Rainbow flag
Gay men and other men who have sex with men are the most at-risk group for becoming HIV positive torbakhopper / Flickr

Fitting the recent pattern of crackdown on homosexuality in Tanzania, the country's deputy health minister ordered three men who he accuses of being gay to report to police for questioning, or risk arrest.

Usually reputed for being more tolerant towards lesbian, gay, bisexual and transgender (LGBT) people than its neighbour Uganda, the situation for the gay community has been deteriorating in Tanzania, where gay sex is illegal and punishable by up to 30 years imprisonment.

Deputy health minister Hamisi Kingwangala demanded the trio reported to police after he accused them of "spreading" homosexual activity through social media, in violation of the law, according to the BBC.

In November last year, the health ministry suspended community-based HIV/Aids prevention programmes for gay men – a group with a 25% HIV prevalence. At the time, it threatened to ban groups and some local non-governmental organisations (NGOs) that "promote" the rights of LGBT people.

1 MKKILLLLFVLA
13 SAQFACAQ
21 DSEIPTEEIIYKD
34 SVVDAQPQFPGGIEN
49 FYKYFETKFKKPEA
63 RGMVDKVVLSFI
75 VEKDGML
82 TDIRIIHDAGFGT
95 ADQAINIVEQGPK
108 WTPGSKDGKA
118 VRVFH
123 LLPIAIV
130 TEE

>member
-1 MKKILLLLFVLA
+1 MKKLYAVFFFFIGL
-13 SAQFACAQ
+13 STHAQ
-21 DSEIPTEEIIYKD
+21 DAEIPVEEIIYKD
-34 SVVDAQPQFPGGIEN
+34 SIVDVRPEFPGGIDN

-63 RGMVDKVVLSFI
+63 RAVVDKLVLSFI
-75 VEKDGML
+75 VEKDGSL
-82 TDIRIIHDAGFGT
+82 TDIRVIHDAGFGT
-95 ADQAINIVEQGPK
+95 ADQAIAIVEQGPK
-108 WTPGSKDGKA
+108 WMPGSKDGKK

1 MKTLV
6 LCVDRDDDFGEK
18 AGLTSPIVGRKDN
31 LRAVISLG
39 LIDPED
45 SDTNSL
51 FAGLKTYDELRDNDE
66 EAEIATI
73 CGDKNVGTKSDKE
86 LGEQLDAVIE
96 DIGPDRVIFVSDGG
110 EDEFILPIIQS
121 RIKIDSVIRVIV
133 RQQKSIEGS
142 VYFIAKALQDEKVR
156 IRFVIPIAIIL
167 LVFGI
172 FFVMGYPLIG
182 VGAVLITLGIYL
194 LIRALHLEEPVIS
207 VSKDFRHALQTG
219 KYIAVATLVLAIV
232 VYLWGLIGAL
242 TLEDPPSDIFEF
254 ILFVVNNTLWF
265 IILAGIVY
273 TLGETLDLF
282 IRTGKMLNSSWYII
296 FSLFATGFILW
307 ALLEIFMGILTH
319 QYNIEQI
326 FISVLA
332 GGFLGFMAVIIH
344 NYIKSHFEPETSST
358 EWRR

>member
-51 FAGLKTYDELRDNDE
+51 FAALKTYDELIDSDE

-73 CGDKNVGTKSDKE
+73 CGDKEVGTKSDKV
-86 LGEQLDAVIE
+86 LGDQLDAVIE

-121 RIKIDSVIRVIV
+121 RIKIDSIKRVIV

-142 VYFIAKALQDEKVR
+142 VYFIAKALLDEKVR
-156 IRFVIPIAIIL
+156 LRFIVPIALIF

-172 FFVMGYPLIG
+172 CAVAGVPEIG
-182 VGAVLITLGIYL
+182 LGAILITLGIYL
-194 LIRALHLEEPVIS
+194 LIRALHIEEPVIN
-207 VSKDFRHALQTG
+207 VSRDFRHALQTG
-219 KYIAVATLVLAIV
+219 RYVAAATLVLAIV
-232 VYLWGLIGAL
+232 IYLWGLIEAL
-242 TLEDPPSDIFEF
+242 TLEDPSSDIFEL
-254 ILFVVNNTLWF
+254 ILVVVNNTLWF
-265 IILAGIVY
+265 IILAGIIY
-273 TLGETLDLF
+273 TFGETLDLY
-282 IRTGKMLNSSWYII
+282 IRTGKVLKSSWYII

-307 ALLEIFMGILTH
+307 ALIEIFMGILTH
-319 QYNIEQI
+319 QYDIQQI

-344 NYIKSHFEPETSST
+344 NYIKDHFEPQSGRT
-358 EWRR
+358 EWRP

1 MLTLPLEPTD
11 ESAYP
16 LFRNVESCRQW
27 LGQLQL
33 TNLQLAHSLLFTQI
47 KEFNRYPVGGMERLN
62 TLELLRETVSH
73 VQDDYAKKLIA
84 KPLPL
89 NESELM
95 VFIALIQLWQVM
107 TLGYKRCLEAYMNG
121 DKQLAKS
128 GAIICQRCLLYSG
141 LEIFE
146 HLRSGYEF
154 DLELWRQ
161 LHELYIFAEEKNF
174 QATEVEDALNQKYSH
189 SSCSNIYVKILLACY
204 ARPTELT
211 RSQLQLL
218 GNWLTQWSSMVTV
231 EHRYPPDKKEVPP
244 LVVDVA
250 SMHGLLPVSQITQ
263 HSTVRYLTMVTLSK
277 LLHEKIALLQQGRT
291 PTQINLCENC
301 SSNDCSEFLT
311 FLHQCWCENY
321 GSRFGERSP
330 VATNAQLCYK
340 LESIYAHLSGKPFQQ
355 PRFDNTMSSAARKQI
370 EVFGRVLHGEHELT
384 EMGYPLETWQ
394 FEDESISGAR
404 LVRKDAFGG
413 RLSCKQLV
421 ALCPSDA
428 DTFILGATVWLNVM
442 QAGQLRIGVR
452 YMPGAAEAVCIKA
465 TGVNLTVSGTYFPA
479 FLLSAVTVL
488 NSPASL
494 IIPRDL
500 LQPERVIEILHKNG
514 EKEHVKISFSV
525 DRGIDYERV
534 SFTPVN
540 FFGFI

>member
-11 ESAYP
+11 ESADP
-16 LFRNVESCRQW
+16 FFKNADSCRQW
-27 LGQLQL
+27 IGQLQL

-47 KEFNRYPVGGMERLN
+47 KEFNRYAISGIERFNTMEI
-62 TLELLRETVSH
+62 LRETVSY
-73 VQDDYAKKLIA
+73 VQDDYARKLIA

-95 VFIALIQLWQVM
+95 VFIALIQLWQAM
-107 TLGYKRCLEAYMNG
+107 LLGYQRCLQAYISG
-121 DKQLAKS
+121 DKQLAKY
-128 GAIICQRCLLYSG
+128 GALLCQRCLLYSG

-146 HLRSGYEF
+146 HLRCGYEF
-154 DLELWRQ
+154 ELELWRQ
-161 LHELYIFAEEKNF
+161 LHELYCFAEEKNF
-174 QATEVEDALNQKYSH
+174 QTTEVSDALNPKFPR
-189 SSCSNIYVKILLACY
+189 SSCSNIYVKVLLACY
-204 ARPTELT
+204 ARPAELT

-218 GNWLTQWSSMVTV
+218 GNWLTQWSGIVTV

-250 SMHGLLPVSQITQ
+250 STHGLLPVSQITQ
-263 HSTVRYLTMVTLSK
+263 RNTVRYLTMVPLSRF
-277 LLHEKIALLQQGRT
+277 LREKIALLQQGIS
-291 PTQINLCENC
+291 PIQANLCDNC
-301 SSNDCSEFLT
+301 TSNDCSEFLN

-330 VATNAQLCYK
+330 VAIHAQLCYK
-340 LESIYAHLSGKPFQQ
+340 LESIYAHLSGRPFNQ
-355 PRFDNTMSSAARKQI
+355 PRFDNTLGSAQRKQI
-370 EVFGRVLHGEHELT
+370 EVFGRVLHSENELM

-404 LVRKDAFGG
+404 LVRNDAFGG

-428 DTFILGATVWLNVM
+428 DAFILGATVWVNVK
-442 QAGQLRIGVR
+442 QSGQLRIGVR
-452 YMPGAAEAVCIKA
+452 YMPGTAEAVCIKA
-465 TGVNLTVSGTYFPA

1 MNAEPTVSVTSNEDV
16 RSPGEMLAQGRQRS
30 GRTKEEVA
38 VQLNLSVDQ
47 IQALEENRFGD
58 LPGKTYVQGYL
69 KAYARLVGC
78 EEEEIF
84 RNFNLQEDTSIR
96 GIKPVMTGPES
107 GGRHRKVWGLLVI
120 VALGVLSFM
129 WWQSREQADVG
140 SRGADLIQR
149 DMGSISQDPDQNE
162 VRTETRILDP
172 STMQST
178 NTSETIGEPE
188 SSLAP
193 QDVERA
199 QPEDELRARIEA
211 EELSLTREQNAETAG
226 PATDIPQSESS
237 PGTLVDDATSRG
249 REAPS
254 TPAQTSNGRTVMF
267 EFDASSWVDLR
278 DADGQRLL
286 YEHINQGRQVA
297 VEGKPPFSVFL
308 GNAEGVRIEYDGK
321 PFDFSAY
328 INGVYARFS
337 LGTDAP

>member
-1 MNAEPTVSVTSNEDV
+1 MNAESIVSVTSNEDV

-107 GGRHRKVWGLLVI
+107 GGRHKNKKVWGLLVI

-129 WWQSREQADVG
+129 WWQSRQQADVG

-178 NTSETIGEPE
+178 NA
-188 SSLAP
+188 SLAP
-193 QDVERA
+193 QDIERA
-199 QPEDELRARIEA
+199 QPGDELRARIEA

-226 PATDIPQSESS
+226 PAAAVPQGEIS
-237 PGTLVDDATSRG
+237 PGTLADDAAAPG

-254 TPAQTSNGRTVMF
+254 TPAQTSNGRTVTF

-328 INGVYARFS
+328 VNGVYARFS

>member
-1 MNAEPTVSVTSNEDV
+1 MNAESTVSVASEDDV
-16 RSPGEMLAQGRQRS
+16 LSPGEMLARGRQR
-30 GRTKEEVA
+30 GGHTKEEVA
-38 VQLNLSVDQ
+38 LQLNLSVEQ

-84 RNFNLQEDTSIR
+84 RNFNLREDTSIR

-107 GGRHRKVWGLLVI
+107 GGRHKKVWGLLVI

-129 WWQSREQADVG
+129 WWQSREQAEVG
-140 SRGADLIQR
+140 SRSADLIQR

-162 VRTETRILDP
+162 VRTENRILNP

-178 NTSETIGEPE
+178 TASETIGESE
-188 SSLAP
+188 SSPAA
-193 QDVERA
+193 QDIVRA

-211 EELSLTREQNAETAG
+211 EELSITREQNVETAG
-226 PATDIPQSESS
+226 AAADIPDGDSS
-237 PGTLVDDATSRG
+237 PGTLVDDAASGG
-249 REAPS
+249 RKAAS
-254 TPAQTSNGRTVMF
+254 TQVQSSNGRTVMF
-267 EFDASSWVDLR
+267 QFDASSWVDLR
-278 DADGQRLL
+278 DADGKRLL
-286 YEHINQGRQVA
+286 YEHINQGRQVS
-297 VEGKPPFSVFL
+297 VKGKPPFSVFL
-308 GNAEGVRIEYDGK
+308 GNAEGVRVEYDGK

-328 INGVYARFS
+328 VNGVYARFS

Earlier in 2016, the Tanzanian government also banned the import and sale of sexual lubricants as part of its sustained crackdown on the country's LGBT community.

Section 154 of Tanzania's penal code condemns "unnatural offences", defined as the "carnal knowledge of any person against the order of nature". It further states that people are guilty of unnatural offences if they permit a "male person to have carnal knowledge of him or her against the order of nature".

In 2015, Human Rights Watch warned that, among other things, members of sexual minorities faced harassment and were subjected to human rights violations – particularly in the health sector – in Tanzania, in breach of both national and international laws.

In neighbouring Uganda, sexual and gender minorities continue to face arrest, discrimination, eviction from their homes and violence from government officials and individuals. The December 2013 passage of the Anti-Homosexuality Act opened the floodgates for systematic human rights violations against LGBT people in Uganda. Newspapers outed alleged homosexuals by publishing their pictures, and leaders and media publications called for the execution of gays. This prompted scores to flee the country.